The Drop is an atmospheric crime story with fine performances, especially from star Tom Hardy. As for the plot — well, it keeps the characters busy.

The screenplay is by Dennis Lehane, author of Mystic River, Gone Baby Gone and Shutter Island. Animal Rescue, the Lehane short story on which the film is based, was set in Boston, but the movie takes place in Brooklyn. Different accents, but that's certainly no problem for Hardy, Noomi Rapace and James Gandolfini.

The Drop is Gandolfini's final film. His performance as a bar owner who gets involved with organized crime is as good as you would expect from the man who was Tony Soprano, but the film doesn't afford the actor room to stretch. Enough Said, the smart romantic comedy-drama that paired Gandolfini with Julia Louis-Dreyfus, showcased the versatility of the man. Better that he be remembered for the promise of his role there rather that his unsurprising work here.

Hardy, on the other hand, continues to zig when you think he's going to zag. Look at this guy's career: Inception, Warrior, The Dark Knight Rises, Locke (if you've missed this one, I suggest you see it asap) and, coming next year, Mad Max: Fury Road.

In The Drop the usually commanding Hardy plays Bob Saginowski, a mild-mannered fellow bar tending for his cousin Marv (Gondolfini) at Cousin Marv's Bar. Truth is, Cousin Marv's Bar is now controlled by the Chechen mafia, which makes Marv sad and angry. The dive is one of many drop bars, used by the Chechens to "rest" their money when need be.

Outside the bar, Bob comes upon a dog one day. The young pit bull was dumped in a garbage can after being beaten by some demented person. While Bob tends to the pooch, the woman whose yard he is in comes out. Nadia (Rapace) is fiercely protective, snapping photos of Bob's driver's license before allowing him into her house. They clean up the dog, which Bob soon names Rocco, and you can see the spark of a relationship begin.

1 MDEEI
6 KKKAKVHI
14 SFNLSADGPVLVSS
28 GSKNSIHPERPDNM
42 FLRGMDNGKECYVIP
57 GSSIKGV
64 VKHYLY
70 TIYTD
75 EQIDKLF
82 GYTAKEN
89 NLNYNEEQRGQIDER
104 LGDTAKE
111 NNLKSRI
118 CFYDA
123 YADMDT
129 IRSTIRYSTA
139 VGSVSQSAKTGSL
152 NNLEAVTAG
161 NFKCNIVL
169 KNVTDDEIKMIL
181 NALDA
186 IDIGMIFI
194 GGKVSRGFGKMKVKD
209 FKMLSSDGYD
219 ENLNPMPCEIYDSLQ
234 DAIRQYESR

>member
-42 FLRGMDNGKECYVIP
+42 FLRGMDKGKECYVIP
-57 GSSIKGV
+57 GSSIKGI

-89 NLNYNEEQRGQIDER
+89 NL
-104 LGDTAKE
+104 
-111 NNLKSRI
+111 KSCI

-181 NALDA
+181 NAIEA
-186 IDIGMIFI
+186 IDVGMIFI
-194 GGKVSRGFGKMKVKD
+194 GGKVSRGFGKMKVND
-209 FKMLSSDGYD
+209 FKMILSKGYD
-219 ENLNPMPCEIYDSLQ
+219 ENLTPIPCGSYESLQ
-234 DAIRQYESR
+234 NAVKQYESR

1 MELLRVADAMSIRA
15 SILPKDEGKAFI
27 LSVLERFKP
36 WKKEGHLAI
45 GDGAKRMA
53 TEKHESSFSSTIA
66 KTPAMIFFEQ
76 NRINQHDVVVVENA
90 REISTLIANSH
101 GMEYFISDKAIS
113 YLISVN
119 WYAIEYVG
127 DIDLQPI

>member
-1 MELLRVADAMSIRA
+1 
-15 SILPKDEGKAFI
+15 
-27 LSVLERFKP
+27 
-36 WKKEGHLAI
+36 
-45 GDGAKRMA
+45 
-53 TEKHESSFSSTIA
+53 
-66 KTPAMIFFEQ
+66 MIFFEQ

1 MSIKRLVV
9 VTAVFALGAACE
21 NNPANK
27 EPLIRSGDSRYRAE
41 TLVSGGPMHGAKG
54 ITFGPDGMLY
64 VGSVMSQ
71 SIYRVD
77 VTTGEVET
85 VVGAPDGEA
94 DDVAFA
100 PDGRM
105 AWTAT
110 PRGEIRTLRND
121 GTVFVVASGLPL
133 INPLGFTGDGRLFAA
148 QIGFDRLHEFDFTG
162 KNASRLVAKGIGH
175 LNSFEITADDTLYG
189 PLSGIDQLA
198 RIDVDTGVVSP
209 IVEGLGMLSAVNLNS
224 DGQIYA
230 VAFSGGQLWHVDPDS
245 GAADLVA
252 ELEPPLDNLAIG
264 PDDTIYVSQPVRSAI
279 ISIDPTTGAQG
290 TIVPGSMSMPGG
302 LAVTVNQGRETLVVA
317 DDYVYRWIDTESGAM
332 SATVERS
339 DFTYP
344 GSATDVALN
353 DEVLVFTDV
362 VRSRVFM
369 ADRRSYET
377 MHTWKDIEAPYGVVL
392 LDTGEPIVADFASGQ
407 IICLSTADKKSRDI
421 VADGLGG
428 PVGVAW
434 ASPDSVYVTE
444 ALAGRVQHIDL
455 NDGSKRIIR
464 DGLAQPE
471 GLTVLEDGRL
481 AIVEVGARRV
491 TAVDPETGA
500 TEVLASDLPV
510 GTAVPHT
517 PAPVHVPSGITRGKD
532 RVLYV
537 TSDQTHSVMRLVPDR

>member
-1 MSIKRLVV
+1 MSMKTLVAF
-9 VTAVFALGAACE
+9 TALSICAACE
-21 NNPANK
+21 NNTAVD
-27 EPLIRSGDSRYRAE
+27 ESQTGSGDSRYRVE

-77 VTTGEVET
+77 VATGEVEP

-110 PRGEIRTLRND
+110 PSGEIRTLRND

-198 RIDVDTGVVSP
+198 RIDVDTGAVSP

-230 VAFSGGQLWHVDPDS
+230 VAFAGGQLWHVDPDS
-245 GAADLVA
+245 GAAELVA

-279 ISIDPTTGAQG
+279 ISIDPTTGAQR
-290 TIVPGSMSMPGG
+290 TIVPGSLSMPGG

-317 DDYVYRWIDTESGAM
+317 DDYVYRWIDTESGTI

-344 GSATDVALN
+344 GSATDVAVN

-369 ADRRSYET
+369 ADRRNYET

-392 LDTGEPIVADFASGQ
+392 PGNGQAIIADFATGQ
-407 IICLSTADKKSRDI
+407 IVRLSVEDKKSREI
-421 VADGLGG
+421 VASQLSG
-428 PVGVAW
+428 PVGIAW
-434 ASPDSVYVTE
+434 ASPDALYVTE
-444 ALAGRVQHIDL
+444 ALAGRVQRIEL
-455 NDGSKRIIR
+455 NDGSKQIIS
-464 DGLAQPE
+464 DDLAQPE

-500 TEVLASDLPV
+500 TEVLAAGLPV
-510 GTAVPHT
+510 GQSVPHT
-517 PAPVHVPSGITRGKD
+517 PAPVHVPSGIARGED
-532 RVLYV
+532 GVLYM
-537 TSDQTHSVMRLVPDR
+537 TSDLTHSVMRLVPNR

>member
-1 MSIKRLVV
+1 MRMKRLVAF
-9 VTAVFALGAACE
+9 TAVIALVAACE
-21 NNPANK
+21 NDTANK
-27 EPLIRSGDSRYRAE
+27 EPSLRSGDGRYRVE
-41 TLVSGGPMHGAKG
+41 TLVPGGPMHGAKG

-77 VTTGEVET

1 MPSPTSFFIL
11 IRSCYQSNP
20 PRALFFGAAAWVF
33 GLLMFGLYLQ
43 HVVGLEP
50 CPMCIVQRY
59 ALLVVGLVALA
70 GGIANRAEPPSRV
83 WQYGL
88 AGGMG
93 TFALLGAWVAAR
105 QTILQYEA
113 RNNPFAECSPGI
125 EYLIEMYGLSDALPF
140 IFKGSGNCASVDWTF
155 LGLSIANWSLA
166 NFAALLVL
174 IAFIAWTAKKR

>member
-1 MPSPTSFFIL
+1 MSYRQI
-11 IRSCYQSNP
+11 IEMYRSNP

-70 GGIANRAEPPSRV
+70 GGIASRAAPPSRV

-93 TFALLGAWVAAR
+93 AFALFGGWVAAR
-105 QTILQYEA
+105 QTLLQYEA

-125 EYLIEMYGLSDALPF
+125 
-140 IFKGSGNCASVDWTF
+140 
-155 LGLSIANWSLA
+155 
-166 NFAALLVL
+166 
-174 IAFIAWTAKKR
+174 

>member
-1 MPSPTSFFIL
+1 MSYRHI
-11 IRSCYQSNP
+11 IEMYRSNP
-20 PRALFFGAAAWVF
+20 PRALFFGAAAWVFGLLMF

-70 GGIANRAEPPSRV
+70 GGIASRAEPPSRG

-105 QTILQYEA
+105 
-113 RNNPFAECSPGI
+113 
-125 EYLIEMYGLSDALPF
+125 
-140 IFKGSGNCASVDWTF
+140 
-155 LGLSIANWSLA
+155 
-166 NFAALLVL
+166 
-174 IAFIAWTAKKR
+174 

Later a creep named Eric (Matthias Schoenaerts) confronts Bob, claiming he can prove he is the owner of the dog. Unless Bob forks over some big money, he may take Rocco back and hurt him again. There's more, including a robbery at Cousin Marv's, but you get the idea. As I said, the plot give the characters something to do.

I loved watching Hardy and Rapace. It was good to see Gandolfini one final time, though his character was too similar to others he's played to capture my imagination. Director Michael R. Roskam (Bullhead) does confident work. Some of his imagery is iffy (like the opening shot of the ... uh ... what the hell is that? ... oh, it's a puddle), but he creates a fully-realized neighborhood.

I enjoyed The Drop because of the atmosphere and the lead performers. The film has an agreeably slushy feel, though it drags in spots. Marco Beltrami's score is pushy. The production creates enough tension that we don't need to be nudged by Marco. If you expect your plot lines to be snappy, you may grow impatient with this. As a crime story, The Drop is art house fare.

ALSO PLAYING

:

Cantinflas ★★ (out of five)

The biography of the famed Mexican comic actor treats him like a saint, which is poison for this type of film. Oscar Jaenada plays Mario “Cantinflas” Moreno and he gives it his all, but the story's insistence on painting the performer as an underdog hero undermines the film. Much more interesting is the side story of Hollywood producer wannabe Michael Todd's (Michael Imperioli) efforts to get his movie Around the World in 80 Days bankrolled. Cantiflas won a Golden Globe for his work in that film. Nobody will win anything for their work in this one.

The Identical ★1/2

Ryan Wade (Blake Rayne, an Elvis impersonator also known as Ryan Pelton), is a Drexel Hemsley impersonator (in this movie Drexel Hemsley = Elvis Presley). What Ryan doesn't know is that he's actually Drexel's identical twin. You'll hear Drexel “hits” like “Boogie Woogie Rock 'N' Roll” that sound about as authentic as the rock songs on Bewitched or The Brady Bunch, You'll watch the separated at birth story and you'll be told a religious story. Ray Liotta, Ashley Judd, Seth Green and Joe Pantoliano also star in this curiosity. It's not all awful. The cast, aside from the kinda stiff Rayne, is fine, with Liotta being the clear standout.

0
0
0
0
0

Ed Johnson-Ott has been NUVO's lead film critic for more than 20 years.